Remember when social media was going to re-invent the entertainment business? Back in 2007 and 2008, Viacom’s MTV Networks tried to tie its shows together into the since-abandoned Flux social network, and even launched a short-lived TV channel driven by user-generated content. About the same time, NBC Universal’s Bravo network bought snarky fan site Television Without Pity, but has done nothing with it since. But that was then, and recent news suggests the social entertainment space is far from dead.
Last week, two big old media companies made acquisitions that signal new life: Warner Home Entertainment, home of the movie studio’s DVD efforts, acquired Flixster/Rotten Tomatoes, and News Corp.’s IGN bought Hearst’s UGO. Warner’s move hints at Netflix-envy: It said it wanted to use Flixster’s Facebook-driven user reviews and Rotten Tomatoes’ aggregation of professional ones to “grow digital content ownership.” Meanwhile, by doubling down on video game info sites, News Corp. is constructing a traditional aficionado-magazine model, but with lots of social media elements (user blogs, friend-following, points for participation). Most think News Corp. will spin off the combination.
Given these moves, has the industry finally figured out how to add social media to traditional entertainment for fun and profit?
Extending and Enhancing Entertainment Formats
Excitement about tablets and apps, lots of startup activity and Facebook’s role in distribution and audience acquisition are combining to create new opportunities to extend and enhance traditional entertainment forms. Expanding on Michael Wolf’s analysis of how this is working in social TV, here’s what TV and other entertainment media can do to capitalize on social media:
- Discovery and user-based curation: GetGlue is the early leader in cross-media entertainment check-ins, smartly using Facebook and Twitter (a check-in auto-generates a topic hashtag) to amplify the promotion.
- Extension: Forums and discussion boards give a fan a dose of his favorite TV show more than once a week, and book clubs are migrating online.
- Shared experience: VH1 showed a slick app last week that, in addition to adding user commentary to live viewing, acts like a “DVR for tweets.”
- Gamification: Entertainment check-ins deliver the ubiquitous participation stickers and leaderboards; they should offer virtual currency for loyalty.
- Commerce: Apple’s Ping social network doesn’t seem to be boosting iTunes sales yet, and Facebook’s only just begun to dabble in video rentals.
- Analytics and fan feedback: FOX Broadcasting and others use Think Passenger’s private communities for audience analysis. Who will figure out if simultaneous Twitter traffic means anything?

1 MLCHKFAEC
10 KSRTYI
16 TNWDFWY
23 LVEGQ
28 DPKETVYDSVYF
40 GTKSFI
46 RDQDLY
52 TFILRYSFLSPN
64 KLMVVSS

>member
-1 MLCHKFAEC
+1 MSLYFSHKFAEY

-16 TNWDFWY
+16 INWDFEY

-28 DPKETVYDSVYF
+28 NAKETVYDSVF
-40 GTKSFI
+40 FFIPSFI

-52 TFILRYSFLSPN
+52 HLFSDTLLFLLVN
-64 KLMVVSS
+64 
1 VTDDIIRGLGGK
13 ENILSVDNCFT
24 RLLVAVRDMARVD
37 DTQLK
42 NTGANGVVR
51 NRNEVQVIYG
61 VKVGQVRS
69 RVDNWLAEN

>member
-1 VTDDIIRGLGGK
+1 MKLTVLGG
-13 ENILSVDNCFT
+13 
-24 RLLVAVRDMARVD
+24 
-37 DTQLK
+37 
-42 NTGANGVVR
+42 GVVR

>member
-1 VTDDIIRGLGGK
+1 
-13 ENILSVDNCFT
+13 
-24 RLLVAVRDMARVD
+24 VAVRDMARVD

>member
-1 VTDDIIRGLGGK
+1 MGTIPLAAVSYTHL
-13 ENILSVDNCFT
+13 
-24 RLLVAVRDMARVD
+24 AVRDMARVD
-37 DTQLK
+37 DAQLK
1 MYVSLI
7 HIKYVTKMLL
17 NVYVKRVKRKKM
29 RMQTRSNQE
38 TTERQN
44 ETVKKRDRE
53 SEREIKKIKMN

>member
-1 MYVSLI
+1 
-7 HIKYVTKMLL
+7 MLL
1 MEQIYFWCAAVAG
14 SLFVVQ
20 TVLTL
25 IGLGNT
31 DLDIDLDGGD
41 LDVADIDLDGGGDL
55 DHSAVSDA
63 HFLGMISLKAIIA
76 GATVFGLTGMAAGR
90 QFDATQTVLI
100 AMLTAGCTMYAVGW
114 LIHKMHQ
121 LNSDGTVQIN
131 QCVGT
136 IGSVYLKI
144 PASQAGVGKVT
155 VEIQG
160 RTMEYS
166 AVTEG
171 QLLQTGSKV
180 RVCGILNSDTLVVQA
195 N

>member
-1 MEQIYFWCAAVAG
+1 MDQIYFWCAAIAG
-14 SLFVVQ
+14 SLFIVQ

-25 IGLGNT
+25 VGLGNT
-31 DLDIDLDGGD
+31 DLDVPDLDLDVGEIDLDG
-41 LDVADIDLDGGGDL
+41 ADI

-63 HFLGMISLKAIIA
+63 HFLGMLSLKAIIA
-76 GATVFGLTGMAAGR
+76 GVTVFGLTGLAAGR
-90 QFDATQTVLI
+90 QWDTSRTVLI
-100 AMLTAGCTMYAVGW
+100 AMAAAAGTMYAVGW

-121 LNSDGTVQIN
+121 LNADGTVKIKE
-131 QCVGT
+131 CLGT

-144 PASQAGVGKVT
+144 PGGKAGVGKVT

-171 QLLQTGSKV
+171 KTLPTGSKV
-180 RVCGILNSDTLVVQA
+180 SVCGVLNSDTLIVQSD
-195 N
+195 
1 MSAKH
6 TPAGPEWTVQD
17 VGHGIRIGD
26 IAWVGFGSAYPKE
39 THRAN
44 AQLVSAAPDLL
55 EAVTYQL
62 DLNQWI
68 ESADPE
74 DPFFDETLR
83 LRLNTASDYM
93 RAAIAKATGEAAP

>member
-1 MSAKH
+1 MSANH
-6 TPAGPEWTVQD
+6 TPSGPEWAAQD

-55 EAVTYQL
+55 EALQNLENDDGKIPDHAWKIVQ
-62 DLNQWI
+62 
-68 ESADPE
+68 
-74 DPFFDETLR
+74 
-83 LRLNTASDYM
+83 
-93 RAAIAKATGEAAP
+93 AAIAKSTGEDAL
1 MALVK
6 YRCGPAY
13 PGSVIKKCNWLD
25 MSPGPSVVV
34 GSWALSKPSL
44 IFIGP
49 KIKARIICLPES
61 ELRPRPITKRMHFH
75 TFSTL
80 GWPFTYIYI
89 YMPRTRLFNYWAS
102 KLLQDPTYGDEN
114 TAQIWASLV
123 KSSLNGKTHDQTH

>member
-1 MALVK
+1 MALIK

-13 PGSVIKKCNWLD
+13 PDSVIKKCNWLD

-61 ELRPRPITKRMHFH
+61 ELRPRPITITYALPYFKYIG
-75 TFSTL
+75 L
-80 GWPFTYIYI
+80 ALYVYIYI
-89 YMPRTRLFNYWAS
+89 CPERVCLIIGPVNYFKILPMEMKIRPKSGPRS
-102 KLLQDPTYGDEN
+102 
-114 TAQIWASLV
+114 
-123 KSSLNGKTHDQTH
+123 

What’s Still Missing?
While the check-ins have stickers and can act as a launchpad for Twitter conversations, by and large, companies try to deliver the six objectives above via separate apps or experiences. Would they be more effective if they were integrated? I always thought digital music could blend discovery, retail and consumption, but Rhapsody combined them better than iTunes long before Spotify, and Rhapsody failed to catch on. Likewise, while a friend’s reviews and curation could emerge as valid components to an entertainment recommendation engine, by themselves they don’t appear to be as effective as the collaborative filtering approach of Netflix or Amazon, or Pandora’s professionally and algorithmically curated recommendations.
Perhaps the experiences should remain seaparte, but the business engine behind the apps and sites can benefit from roll-ups like News Corp.’s game-site play, or from formal partnerships and licensing. Some are emerging now: Time Warner already owns a piece of GetGlue and is responsible for many of the paid promotions that run on the service. Yahoo scooped up video check-in service IntoNow and is using audio recognition to track TV advertising. A handful of publishers are building a new digital book club and looking to tap AOL and Starbucks for ad sales and distribution.
It is inherently easier and more efficient in terms of audience reach, segmentation and analysis to offer advertising displayed on a network rather than an individual title or show. That means big media companies are best positioned to package and deliver social entertainment experiences along with advertising and sponsorship opportunities.